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How I Cook (And Why I Think You Should Cook This Way Too.)

Updated: Oct 16, 2018

Fettucine w/ Bay Scallops, Fresh Corn, + Chives. Guys I totally made this up as I went along, and you can too!

Before you start reading my cooking recipes, there's something you need to make your peace with about me. When it comes to cooking, I almost *never* measure. Unless I'm following some super fussy French recipe or something like that, I usually play my cooking by taste. Meaning, if I'm not sure of the exact amount of something to add, I'll just add a little at a time and keep tasting til I get it right.

Which means my cooking recipes will usually call for things like a "handful" of this or "two big glugs" of that or "add enough water to cover the thing in the pot" rather than tsps and fractional cups and whatnot. Even when I do use exact measurements, chances are those are more of a guideline than a strict requirement. Often with my recipes, I'll use a specific measurement for a main ingredient (like 28oz of tomato puree for my Sunday Sauce recipe) and then approximate the rest of the ingredients around that.

Baking is a different story. There's a lot more exact science required to bake successfully, and so for the most part I will stick to exact measurements when baking.

But cooking is an art form. And once you get comfortable with your particular version of it, cooking will get a LOT easier for you. (And a LOT more fun!)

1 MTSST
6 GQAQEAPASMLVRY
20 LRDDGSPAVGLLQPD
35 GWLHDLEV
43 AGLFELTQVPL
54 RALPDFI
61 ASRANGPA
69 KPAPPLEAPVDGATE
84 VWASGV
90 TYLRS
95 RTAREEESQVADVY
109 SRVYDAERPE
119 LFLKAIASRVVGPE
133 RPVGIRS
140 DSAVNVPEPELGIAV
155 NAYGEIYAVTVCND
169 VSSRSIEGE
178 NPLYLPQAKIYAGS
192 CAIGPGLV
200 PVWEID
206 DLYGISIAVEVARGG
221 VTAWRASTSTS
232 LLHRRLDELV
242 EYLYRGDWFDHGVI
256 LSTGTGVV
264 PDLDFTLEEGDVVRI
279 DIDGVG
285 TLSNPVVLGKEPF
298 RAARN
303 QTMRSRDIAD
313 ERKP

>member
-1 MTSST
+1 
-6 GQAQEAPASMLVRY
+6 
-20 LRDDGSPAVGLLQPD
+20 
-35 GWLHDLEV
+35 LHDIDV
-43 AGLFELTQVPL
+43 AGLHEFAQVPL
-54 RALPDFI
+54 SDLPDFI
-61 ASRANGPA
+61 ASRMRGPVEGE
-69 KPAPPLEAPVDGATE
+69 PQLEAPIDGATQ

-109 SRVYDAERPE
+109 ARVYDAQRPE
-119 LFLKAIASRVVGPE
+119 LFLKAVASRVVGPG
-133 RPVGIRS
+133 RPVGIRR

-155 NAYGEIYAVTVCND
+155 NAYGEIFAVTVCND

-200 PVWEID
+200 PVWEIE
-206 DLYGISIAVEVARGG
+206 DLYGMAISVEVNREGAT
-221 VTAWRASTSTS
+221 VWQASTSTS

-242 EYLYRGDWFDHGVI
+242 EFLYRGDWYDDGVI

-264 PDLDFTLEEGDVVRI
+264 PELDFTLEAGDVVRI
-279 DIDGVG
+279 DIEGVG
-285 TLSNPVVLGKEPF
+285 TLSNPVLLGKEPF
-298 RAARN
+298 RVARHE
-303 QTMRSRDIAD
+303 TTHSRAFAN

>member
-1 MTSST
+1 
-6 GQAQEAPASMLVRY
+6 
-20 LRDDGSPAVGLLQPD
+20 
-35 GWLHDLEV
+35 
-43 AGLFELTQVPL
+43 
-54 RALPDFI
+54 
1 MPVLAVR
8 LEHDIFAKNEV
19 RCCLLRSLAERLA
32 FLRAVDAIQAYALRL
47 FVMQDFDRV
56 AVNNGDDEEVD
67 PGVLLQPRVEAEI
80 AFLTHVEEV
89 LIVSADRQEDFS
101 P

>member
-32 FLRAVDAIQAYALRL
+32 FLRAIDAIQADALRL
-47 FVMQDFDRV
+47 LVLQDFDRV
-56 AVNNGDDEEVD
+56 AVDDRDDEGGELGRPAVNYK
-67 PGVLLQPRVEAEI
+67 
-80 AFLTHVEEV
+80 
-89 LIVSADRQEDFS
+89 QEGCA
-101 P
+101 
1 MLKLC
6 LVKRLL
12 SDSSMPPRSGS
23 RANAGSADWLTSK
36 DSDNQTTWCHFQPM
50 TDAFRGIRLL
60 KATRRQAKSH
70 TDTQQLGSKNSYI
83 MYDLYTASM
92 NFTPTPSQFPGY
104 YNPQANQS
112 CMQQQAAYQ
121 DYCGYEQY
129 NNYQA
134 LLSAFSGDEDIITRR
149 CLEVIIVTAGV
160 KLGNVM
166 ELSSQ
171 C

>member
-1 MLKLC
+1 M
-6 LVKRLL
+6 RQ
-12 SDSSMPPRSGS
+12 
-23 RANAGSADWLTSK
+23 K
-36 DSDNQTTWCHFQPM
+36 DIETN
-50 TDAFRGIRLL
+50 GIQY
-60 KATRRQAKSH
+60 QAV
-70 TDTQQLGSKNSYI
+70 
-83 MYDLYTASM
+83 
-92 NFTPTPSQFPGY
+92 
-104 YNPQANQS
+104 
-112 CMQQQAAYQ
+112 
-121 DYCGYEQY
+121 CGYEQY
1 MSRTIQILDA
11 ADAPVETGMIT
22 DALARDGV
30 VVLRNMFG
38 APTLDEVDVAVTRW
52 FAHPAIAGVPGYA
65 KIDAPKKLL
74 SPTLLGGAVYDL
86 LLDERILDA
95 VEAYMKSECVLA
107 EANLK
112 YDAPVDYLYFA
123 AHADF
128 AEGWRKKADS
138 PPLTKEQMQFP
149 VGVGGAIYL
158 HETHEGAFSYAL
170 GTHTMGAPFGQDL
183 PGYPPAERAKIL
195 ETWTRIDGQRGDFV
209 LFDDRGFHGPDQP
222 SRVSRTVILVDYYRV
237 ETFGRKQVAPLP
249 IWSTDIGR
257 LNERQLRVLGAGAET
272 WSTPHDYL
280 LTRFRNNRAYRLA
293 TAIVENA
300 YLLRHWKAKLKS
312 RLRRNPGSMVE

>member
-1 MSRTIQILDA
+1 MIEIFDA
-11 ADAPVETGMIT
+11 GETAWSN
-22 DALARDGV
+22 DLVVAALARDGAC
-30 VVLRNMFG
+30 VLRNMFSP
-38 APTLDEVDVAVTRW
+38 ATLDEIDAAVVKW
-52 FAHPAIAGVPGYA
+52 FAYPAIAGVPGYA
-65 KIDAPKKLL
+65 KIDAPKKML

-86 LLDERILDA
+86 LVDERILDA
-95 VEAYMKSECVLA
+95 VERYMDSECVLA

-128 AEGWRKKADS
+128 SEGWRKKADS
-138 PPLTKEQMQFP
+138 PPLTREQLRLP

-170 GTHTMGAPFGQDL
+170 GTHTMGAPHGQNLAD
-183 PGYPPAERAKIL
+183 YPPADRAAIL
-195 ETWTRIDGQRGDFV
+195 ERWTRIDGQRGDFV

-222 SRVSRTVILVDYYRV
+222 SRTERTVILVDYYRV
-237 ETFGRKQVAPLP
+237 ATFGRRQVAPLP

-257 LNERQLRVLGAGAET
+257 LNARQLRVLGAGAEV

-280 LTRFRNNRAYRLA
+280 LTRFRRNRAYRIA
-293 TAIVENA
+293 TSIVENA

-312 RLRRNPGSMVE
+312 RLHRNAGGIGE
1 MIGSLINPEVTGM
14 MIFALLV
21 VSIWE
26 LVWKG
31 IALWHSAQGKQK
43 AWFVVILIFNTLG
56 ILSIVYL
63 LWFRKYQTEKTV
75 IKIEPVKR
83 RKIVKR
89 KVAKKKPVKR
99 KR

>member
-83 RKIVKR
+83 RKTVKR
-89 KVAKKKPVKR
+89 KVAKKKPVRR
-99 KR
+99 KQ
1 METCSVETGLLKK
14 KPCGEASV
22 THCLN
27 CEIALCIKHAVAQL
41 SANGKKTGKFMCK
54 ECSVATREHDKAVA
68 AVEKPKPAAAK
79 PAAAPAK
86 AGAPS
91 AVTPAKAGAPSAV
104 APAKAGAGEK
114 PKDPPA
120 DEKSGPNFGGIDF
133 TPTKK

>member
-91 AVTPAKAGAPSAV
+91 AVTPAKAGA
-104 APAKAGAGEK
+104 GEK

It's also reasonably logical. So if you use your common sense, you're not going to fuck it up. i.e. if something looks too dry, add some liquid. If something is starting to burn, pull it off the heat, turn the heat down, and give everything a minute or two to cool down before putting it back on the (lowered) heat. If something tastes bland, add some salt or more of a salty ingredient (like cheese!).

How big is a medium onion? No one really knows. Just put in enough until it feels like the right proportion to the other ingredients for what you're making. So in an onion-heavy dish like a spaghetti sauce, you'll probably want more onion than, say, the zucchini or carrots. But in a dish where the other ingredients are the stars of the show, you'll want a much smaller proportion of onion.

If you stick to your guns and think things through a little before throwing something into the pan or pot, chances are pretty low that you're going to ruin your dish irreparably. Just remember, once you've added something, you can't take it out. So if you're not sure how much to add, start small and taste between additions.

And be patient.

The more often you cook this way, the more comfortable you'll get with it. And soon, you too will scoff at the idea of cooking with an exact recipe.

So if you're one of those people who panics when there's not an exact recipe to follow, take a deep breath and relax. Have a little faith in yourself and your common sense and your taste buds.

And give yourself permission to have some fun in the kitchen!

OR don't bother reading my cooking recipes, because they'll probably drive you a little crazy.

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